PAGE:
eslie
stared out the window. Through the rain-smeared glass the taxis and cars below were curiously deformed. Her delicate little fingers played absently with the frayed edge of the sofa as the sounds of the street filtered up to the flat.

When she first arrived in London, she had been electrified by the foreignness of everything. Cabs, policemen, cola bottles: all radiated an otherworldly familiarity which charged the smallest event with a heady newness. She felt grown up, traveling abroad at the age of seven. The world was huge. She was getting bigger.

At the moment, however, the world seemed as gray and unappealing as she would have ever imagined possible.

Her father entered the room, his recent haircut made him too seem fresh and different. At the very least younger. The check-out girl at the Sainsbury's around the corner had flirted with him earlier that morning, even though she too might have been his da ughter. It angered Leslie. The girl (who she supposed must be pretty) was saying, "I work round the corner at The Swan and Trumpet in the evenings. You come 'round, I'll buy you a pint of proper English Ale." (The whole ridiculous episode had started beca use he was buying, buried in the week's groceries, a bottle of Dutch beer).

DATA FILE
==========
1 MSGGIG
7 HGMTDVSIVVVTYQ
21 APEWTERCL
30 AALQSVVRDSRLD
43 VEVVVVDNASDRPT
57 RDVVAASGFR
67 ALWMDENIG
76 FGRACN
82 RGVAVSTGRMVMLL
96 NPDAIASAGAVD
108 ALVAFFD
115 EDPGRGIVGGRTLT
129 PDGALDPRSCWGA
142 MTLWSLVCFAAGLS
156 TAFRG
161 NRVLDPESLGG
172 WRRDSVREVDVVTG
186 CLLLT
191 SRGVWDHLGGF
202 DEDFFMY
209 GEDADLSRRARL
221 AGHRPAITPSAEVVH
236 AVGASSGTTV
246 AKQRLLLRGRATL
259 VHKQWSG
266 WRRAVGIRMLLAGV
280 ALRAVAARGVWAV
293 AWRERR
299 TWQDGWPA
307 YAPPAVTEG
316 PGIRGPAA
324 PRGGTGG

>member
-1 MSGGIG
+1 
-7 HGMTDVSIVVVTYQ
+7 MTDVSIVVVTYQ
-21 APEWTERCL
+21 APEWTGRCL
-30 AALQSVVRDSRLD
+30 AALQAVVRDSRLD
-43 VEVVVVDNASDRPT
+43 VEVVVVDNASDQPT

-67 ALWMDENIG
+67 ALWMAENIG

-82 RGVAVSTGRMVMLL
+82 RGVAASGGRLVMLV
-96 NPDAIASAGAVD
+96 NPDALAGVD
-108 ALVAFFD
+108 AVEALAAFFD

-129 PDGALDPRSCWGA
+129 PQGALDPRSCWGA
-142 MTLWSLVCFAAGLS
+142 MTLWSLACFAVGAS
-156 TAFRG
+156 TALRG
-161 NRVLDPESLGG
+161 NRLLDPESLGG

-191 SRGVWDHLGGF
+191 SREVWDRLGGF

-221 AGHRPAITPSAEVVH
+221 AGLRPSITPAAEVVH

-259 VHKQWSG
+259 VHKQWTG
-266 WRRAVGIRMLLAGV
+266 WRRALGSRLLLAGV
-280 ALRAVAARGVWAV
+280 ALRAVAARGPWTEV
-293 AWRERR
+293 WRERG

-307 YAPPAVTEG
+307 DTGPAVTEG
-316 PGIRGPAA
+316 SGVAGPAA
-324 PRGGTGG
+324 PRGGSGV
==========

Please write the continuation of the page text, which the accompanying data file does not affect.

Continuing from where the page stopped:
Leslie interrupted, a bit too loudly, "Daddy!" She preferred Daddy to Dad, because it made her seem younger. "When is Mommy going to get here from France? I miss her."

"She'll be here in a few days, sweetheart. You know that."

The check-out girl was no less friendly, despite Leslie's efforts.

"Few days? Plenty of time to buy you that pint."

"You bet," he said. The import of her offer escaped him. He was just making good-natured small talk. Nothing more.

Leslie stuck her tongue out at the girl, who smiled maliciously in return.

The incident had colored her entire morning. Now she sat, sullen in the milky gray light, and stared half-heartedly at the street below.

"I'm going down to the post office. Do you want to come with me?"

"No. It's raining."

"Are you all right?"

"Yeah."

"Miss your mom?"

"Yeah..."

"Well. I'm sure she'll be here very soon. Do you want anything while I'm out?"

"Nope."

"Okay. I'll be right back. Try to cheer up, okay?"

"Okay."

Leslie sat, washed in silence and street sounds. Why did she feel so bad? It wasn't just the check-out girl (they were always after him--she was getting used to it and taking the proper precautions), everything conspired to feed her melancholy.

What's the use? she thought as she got to her feet, determined to do a little exploring of the damp, Byzantine old apartment where they were staying.




1995 Hyperbole Studios Inc.